I realize that this is an ‘older’ post of yours, but I can really relate to your sentiments expressed here. According to the young medical oncologist I now work alongside, waiting rooms, waiting lists and incoming referral logs should not exist. His is an emergent, solo medical oncology practice–and University affiliation, clinical trials, and even a practice partner are still very much works in progress. Moreover, having been a not-always-very-patient ‘patient’ for my entire life, I can certainly appreciate and empathize with his perspective. Recently, I needed to see a breast surgeon to exclude malignancy in a suspicious lesion/abnormality which was seen on routine, screening imaging studies. Thanks to ‘professional courtesy’, I was evaluated quickly, and my biopsy and subsequent (benign) pathology was expedited. No waiting. No delay. No ‘room’ for denial. At least, not for me. However, the system is incredibly daunting for even the most seemingly capable and pragmatic of patients. For now, for my part, I’m happy to have discovered this little ‘haven’ of insights and experiences of Oncology — and will be sure to return back to read, often. Thank-you!.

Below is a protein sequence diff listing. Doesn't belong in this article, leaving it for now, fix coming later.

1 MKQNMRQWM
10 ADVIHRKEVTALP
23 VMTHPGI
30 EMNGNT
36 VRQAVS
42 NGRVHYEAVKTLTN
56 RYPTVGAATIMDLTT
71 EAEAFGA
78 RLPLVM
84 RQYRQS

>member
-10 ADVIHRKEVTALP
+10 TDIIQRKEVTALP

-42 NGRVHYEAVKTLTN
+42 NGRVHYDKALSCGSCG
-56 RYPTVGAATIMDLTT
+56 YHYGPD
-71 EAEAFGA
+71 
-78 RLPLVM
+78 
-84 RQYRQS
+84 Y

1. Thanks Annabel! I am happy that your breast biopsy was benign, and also happy that you are working with an oncologist you respect. I do hope you return to read my blog. Miranda

  5. I am a Radiation Therapist at Spears Cancer Center, Grants Pass, Oregon. I am proud to say that we always put our patients first. Every member of our team will stay late or come in early to ensure at the end of the day that our patient’s needs have been met. I have left four centers due to the lack of quality of patient care that has become the norm. When people ask me why I chose this profession, I simply tell them that I consider it a blessing to have the opportunity to be a compassionate presence to another human’s difficult journey. As an added bonus I get thanked for saving one’s life!
    Thank YOU for sharing your journey!

    1. Thanks for writing, Shelley. I have friends in Grants Pass. Now, if they get cancer, I’ll know where to send them! Miranda

Leave a comment

Your email address will not be published. Required fields are marked *